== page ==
Aug 14, 2014

Setting Up the Autism Classroom: Scheduling Your School Day

Setting up the classroom can be monumental and at the same time so exciting.  It is fun to start a fresh new school year.  However, if you are new to teaching or just new to teaching students with autism, it can be kind of a daunting task to organize and set up a classroom. That’s where Autism Classroom comes in. Detailed, step-by-step information about setting up your special education classroom is in the book How to Set Up a Classroom for Students with Autism (Second Edition). The book highlights effective strategies teachers can use to create an effective classroom.  One of the top strategies which offers the most payoff is the use of schedules. 

Ebook (Instant Download)

To promote efficiency in the class, a classroom schedule should reflect most of the following: independent work time, 1:1 (or 2:1) work time, small group instruction, social skills instruction, sensory play, structured play/structured recreation-leisure opportunities, fine motor work opportunities, personal management opportunities, limited large group activities.  These are not set in stone, as each school and principal will have their own guidelines for classrooms within their school.
The first schedule I would recommend putting in place is a tentative weekly schedule.  Don’t be stubborn, write it in pencil. Chances are you will need to erase it several times before it is final.  When creating it, think of what activities you want to occur throughout the school day, which activities have to occur and when are the pre-scheduled activities such as lunch and specials. Try your best to get a good block of uninterrupted time in the morning so that you can create consistency in the student’s morning routine.  For more tips on creating a weekly schedule, see my webpage on the topic by clicking on the picture below.  

 Weekly Schedule Considerations

Here are a few schedule templates you could use to get you started thinking about what you want to accomplish during the school day.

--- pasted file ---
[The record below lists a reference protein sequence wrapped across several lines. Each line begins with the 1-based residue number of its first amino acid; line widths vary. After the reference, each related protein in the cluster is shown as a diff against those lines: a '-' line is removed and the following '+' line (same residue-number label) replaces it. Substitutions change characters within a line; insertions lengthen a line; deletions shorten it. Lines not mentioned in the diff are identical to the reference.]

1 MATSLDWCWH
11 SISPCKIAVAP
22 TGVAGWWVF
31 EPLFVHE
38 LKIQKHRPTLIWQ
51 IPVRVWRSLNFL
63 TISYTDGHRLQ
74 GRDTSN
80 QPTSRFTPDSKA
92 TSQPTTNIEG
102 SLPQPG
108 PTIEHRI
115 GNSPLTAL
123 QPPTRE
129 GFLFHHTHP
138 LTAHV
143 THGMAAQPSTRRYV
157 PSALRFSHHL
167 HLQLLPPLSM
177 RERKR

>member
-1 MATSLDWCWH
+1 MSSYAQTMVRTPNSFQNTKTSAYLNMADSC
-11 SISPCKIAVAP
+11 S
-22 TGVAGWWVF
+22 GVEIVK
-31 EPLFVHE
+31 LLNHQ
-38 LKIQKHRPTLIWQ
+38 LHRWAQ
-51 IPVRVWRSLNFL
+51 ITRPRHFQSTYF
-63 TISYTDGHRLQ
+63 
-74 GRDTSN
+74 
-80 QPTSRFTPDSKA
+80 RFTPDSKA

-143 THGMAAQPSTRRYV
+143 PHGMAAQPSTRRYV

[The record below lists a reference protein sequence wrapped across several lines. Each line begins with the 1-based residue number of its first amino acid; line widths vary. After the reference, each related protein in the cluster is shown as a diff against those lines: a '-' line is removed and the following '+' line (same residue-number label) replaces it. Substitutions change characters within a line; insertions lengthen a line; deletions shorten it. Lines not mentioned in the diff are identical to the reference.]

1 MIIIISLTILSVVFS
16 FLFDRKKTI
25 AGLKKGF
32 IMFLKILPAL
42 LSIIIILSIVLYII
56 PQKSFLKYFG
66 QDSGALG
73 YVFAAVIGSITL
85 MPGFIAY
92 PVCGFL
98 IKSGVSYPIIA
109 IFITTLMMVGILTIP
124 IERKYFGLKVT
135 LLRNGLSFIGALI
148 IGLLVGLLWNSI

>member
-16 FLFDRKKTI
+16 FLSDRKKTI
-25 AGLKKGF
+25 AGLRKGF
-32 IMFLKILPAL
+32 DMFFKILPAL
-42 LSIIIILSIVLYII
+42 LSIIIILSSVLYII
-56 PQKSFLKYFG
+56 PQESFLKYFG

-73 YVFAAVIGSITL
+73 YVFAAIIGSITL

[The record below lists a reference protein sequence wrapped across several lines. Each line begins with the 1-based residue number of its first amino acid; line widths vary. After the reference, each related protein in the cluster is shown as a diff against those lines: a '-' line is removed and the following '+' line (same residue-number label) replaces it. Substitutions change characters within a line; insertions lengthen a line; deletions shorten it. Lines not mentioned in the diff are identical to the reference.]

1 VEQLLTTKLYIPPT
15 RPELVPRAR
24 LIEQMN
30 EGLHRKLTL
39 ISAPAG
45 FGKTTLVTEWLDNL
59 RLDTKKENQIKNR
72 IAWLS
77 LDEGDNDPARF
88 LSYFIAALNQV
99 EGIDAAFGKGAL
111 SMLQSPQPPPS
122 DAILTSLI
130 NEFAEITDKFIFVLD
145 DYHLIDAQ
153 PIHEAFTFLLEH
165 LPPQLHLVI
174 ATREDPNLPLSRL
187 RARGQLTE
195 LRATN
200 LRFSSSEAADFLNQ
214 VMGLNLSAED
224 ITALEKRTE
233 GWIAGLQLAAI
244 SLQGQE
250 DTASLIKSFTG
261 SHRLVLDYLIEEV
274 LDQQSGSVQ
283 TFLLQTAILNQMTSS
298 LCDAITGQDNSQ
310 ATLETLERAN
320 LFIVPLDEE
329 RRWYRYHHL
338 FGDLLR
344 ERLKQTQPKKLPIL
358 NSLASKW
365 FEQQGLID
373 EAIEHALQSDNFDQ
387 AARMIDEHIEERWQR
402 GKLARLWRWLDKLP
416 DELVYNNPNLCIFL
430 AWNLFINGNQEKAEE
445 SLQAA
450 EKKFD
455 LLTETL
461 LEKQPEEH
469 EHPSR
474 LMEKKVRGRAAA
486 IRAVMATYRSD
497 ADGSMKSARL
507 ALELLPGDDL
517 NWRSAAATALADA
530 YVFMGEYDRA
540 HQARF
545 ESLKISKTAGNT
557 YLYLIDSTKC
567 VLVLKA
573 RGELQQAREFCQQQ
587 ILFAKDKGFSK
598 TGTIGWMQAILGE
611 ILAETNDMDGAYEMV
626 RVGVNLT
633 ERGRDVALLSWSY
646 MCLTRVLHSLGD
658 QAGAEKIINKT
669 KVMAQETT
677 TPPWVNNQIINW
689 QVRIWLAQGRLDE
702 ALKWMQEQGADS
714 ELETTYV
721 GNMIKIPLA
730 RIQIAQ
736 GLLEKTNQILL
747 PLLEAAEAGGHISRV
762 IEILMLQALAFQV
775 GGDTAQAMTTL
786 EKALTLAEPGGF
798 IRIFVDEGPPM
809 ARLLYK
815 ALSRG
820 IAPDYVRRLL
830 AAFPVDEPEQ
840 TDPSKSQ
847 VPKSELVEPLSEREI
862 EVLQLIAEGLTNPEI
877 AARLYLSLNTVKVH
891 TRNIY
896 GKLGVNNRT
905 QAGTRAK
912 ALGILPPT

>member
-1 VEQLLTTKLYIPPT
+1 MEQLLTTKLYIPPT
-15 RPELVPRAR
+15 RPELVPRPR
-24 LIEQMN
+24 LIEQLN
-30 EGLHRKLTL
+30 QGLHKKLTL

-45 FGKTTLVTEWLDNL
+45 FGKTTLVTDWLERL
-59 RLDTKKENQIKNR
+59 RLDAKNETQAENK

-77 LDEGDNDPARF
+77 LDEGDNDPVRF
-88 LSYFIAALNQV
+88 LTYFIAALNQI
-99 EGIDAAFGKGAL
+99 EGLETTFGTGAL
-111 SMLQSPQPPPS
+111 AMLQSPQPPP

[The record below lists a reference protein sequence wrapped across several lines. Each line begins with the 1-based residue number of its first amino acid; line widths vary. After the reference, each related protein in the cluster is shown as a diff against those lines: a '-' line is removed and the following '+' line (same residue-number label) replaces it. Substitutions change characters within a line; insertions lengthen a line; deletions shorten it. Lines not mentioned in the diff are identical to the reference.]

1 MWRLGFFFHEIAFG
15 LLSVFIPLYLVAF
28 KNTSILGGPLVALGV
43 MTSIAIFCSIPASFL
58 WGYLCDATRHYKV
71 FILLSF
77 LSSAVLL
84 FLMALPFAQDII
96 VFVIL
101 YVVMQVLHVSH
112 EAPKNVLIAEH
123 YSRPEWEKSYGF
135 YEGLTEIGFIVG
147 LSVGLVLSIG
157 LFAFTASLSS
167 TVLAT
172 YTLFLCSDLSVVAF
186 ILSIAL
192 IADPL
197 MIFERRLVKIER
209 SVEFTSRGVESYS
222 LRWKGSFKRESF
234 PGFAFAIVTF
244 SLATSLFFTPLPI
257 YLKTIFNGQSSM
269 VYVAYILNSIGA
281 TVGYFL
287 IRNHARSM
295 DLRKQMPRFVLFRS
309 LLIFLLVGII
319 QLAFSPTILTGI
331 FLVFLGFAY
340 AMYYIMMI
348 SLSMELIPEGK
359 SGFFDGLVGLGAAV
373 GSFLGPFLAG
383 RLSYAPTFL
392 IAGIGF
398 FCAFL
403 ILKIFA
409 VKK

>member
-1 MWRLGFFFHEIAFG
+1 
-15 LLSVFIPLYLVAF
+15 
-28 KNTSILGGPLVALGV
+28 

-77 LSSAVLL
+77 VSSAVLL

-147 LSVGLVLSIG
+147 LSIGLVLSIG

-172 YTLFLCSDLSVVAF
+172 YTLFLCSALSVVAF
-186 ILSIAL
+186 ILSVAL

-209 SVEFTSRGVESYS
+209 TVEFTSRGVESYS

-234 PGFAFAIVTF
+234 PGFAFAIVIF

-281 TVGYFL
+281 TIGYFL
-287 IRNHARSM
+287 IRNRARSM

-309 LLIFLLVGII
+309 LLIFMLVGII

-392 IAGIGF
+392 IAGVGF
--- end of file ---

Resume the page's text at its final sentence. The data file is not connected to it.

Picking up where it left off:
Once you know what activities will occur, you can make student schedules. Schedules can come in many forms. The most useful for students with autism are those schedules that are visual. This could mean written, pictures, photos or actual object representations. This schedule provides the student with picture icons they can use to see what will occur throughout the day.  It can be mounted to folder or a piece of cards stock to make it sturdy.

 Color Coded Student Schedules

This product Color Coded Personal Schedules, available at the Autism Classroom TpT Store, is an individual schedule that you can add your own picture icons or objects to. There are 9 colors. You can choose the colors you like or you can use the blank one and mount it on colored file folders. 36 Picture icons are included! These schedules can be used in the home, school and community. 

We know that organizing the day is an effective strategy for working with children with autism and related special needs. Especially for those who may have intensive needs. Additionally, making the schedule individualized to fit the student’s needs (ex. specific sensory breaks) and his/her schedule (ex. specific speech therapy or reinforcement breaks) can help with behaviors. Schedules can increase on-task behavior by giving the adult a visual tool to direct (point) the child back to. Using schedules for students with special needs offers them a way to navigate transitions a little easier by knowing what to expect next.

1 comment :

  1. I have a question - how many minutes should each student spend each day on the basics such as math and language arts? Right now they spend about 30 minutes per day on math and 60 minutes on LAs. Is that enough?